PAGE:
Two judgments listed for this week: On the Extradition Act 1965 and the Residential Institutions Redress Act 2002

The Supreme Court diary has two judgments listed for this week, both on Tuesday, 24th of  October. Both cases are appeals from the Court of Appeal and both were heard by a panel of five judges.

 

H v The Residential Institutions Redress Review Committee & anor

As a child, during the 1960s, H was a patient and resident of  the National Children’s Hospital. In 1962, the Children’s Hospital suspected H had rheumatic fever and transferred him to St Gabriel’s Hospital (a private, voluntary institution). H was in St Gabriel’s for a period of approximately two years on the first occasion and again for a period of one year in 1965. St Gabriel’s applied treatments  that had no scientific justification and that were seen as heterodox even by the standards of that time. That included keeping children in a sedated state for long periods. It is not contested that H suffered abuse in St Gabriel’s. The issue is whether H is entitled to compensation under the Residential Institutions Redress Act 2002, as the Children’s Hospital is one of the institutions covered under that legislation, but St Gabriel’s isn’t. The Court certified the following questions:

1. Could a decision by a scheduled institution as prescribed by the 2002 Act to transfer a child to a non-scheduled institution constitute abuse within the meaning of the Residential Institutions Redress Act 2002?

2. In making a determination that such a decision constituted abuse within the meaning of the Act, was the Respondent entitled to apply common law principles of negligence including the principle of foreseeability, having regard to

(a) the definition of abuse in s. 1 of the Act, which includes “the wilful, reckless or negligent infliction of physical injury on, or failure to prevent such injury to, the child”, and
(b) the prohibition on addressing or making findings relating to any issue of fault or negligence set out in s.5 of the Act?

 

Attorney General v Lee

In 2011, the United States of America applied to have Lee extradited from Ireland to stand trial for 51 offences, including unlawful money transactions, wire fraud and aggravated identity theft. The US alleges that all of the offences took place within the US, and no part of the offences took place within this state. S 15 of the Extradition Act 1965 (amended since the commencement of this case) states:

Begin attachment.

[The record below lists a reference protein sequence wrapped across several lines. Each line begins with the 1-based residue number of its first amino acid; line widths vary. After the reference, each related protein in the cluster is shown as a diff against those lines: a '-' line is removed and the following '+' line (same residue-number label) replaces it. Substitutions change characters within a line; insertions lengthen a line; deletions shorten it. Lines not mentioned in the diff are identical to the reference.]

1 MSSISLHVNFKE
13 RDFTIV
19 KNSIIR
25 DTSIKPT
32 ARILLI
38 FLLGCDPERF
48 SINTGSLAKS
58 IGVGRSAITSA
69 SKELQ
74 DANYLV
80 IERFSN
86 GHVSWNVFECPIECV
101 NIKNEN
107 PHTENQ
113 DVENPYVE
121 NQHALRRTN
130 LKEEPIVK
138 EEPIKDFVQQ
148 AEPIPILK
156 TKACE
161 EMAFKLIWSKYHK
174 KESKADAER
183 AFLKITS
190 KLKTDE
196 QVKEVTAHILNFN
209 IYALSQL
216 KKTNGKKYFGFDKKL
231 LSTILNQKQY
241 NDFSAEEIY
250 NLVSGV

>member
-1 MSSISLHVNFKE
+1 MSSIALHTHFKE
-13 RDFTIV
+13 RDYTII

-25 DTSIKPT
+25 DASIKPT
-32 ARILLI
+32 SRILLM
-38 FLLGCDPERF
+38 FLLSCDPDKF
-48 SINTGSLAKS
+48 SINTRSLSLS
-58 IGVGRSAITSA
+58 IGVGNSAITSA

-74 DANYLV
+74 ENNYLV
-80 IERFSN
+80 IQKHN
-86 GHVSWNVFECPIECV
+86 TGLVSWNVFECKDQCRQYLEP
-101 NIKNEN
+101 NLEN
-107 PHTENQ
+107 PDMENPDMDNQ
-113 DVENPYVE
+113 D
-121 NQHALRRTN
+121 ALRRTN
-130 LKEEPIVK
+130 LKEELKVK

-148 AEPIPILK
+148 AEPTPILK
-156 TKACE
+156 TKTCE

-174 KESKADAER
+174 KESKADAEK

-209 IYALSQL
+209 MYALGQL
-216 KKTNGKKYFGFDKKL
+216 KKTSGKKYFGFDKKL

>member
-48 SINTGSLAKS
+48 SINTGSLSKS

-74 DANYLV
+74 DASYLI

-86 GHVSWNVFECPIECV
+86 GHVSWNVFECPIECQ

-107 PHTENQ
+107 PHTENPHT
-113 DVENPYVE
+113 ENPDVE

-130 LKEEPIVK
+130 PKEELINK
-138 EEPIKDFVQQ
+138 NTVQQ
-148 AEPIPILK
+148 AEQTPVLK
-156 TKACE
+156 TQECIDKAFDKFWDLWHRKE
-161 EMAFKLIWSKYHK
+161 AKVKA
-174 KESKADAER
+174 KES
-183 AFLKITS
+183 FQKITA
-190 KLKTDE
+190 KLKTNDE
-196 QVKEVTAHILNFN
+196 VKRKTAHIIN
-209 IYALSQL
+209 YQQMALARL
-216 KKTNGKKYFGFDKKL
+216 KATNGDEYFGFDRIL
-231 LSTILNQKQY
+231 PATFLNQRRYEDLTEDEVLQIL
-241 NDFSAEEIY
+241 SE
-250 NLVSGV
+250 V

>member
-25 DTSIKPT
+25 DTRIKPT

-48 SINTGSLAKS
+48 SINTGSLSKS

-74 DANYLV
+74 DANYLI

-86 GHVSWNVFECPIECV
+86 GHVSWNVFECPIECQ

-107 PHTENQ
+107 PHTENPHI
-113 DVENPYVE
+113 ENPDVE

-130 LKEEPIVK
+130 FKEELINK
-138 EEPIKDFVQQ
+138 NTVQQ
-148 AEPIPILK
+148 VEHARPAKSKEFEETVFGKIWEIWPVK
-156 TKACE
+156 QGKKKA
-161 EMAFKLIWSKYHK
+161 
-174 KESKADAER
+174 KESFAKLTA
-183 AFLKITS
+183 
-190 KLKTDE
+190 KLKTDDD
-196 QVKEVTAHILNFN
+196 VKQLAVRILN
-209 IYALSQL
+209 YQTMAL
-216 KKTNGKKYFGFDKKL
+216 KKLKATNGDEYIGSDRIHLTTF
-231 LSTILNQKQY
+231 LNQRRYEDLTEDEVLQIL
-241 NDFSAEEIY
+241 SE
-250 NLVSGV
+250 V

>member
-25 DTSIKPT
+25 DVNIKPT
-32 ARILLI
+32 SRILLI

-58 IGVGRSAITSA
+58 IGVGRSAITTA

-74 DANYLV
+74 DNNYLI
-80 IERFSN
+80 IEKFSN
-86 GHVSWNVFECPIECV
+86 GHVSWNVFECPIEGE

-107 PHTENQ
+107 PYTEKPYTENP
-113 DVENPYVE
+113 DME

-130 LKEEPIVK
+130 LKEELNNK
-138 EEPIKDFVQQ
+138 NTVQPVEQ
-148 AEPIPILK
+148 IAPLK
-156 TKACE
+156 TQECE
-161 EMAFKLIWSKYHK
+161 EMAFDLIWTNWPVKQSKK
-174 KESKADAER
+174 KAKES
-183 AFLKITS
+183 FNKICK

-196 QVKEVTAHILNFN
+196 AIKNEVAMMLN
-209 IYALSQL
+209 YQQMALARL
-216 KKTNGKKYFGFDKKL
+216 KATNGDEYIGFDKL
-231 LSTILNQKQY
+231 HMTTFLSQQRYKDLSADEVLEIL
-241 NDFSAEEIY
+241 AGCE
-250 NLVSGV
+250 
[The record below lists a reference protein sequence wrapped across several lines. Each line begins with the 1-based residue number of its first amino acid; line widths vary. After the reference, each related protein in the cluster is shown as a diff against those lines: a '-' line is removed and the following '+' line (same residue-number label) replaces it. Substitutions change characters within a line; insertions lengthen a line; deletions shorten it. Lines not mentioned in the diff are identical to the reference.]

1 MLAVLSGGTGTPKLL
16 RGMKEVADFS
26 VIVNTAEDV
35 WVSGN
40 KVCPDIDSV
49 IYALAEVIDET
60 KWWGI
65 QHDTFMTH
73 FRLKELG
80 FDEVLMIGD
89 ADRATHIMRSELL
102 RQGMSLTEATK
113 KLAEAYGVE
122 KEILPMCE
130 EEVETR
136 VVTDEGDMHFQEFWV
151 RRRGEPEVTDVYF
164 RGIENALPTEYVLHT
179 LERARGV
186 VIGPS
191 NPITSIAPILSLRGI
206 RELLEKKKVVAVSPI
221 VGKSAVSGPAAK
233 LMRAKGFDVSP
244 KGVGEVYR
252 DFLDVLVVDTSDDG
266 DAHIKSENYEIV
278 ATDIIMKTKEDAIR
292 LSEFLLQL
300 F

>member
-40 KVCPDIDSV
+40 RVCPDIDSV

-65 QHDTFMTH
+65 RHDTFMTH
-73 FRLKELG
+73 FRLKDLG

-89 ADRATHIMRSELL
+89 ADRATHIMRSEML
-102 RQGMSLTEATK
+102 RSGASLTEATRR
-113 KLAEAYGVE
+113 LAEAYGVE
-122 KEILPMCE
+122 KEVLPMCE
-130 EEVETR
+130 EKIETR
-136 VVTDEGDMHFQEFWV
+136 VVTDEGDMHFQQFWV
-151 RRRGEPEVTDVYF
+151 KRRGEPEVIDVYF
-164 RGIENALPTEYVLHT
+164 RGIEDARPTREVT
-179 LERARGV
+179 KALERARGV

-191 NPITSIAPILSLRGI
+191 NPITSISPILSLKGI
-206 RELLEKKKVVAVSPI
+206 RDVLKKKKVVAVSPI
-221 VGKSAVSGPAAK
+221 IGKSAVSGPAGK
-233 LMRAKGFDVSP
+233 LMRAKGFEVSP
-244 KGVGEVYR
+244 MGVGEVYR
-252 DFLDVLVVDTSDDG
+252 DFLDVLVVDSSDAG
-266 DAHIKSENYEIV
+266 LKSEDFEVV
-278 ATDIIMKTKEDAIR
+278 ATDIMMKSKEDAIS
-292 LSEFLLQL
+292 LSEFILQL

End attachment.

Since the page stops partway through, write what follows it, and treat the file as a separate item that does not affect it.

Extradition shall not be granted where the offence for which it is requested is regarded under the law of the State as having been committed in the State.

Lee has established that he was outside of the US at the time that some of the offences took place, and that it is likely that he was within the jurisdiction of the State. Granting leave, the Court’s determination concludes:

19. In the view of this Court, the following points only properly arise. These are, whether the Court of Appeal erred in deciding that:

(a) there was a distinction to be made between an offence which was regarded as having been committed within the State, and an offence committed in another state, over which extraterritorial jurisdiction is claimed under Irish Law?
(b) in determining that, in the latter case, such an offence could not be said to be an offence which “is regarded under the law of the State as having been committed in the State”, for the purposes of s.15 of the Extradition Act, 1965?

This Court will also consider whether:
(c) the judgment of this Court in Attorney General v. Pocevicius [2015] IESC was correctly decided?
20. The appeal is, therefore, confined to determining whether, in the event that any of the matters specified at (a), (b), (c) above are resolved in favour of the applicant, such finding would result in a reversal of the decision of the Court of Appeal.

 

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